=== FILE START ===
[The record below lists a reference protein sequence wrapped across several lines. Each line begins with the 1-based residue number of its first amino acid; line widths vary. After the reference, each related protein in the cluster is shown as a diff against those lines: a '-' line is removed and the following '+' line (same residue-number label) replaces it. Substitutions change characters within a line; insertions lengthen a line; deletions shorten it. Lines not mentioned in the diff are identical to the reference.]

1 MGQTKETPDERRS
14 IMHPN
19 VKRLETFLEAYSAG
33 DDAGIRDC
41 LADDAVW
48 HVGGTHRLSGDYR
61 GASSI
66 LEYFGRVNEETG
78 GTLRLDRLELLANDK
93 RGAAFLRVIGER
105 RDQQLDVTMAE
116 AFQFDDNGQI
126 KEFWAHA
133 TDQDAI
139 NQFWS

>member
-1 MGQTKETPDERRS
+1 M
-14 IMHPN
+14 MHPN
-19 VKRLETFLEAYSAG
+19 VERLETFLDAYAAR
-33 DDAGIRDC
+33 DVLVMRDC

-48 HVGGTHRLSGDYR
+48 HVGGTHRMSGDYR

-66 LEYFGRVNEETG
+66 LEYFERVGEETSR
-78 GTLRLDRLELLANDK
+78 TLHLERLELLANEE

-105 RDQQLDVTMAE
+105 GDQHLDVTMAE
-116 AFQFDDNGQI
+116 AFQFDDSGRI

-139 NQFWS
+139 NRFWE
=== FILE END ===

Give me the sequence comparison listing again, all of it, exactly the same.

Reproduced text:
[The record below lists a reference protein sequence wrapped across several lines. Each line begins with the 1-based residue number of its first amino acid; line widths vary. After the reference, each related protein in the cluster is shown as a diff against those lines: a '-' line is removed and the following '+' line (same residue-number label) replaces it. Substitutions change characters within a line; insertions lengthen a line; deletions shorten it. Lines not mentioned in the diff are identical to the reference.]

1 MGQTKETPDERRS
14 IMHPN
19 VKRLETFLEAYSAG
33 DDAGIRDC
41 LADDAVW
48 HVGGTHRLSGDYR
61 GASSI
66 LEYFGRVNEETG
78 GTLRLDRLELLANDK
93 RGAAFLRVIGER
105 RDQQLDVTMAE
116 AFQFDDNGQI
126 KEFWAHA
133 TDQDAI
139 NQFWS

>member
-1 MGQTKETPDERRS
+1 M
-14 IMHPN
+14 MHPN
-19 VKRLETFLEAYSAG
+19 VERLETFLDAYAAR
-33 DDAGIRDC
+33 DVLVMRDC

-48 HVGGTHRLSGDYR
+48 HVGGTHRMSGDYR

-66 LEYFGRVNEETG
+66 LEYFERVGEETSR
-78 GTLRLDRLELLANDK
+78 TLHLERLELLANEE

-105 RDQQLDVTMAE
+105 GDQHLDVTMAE
-116 AFQFDDNGQI
+116 AFQFDDSGRI

-139 NQFWS
+139 NRFWE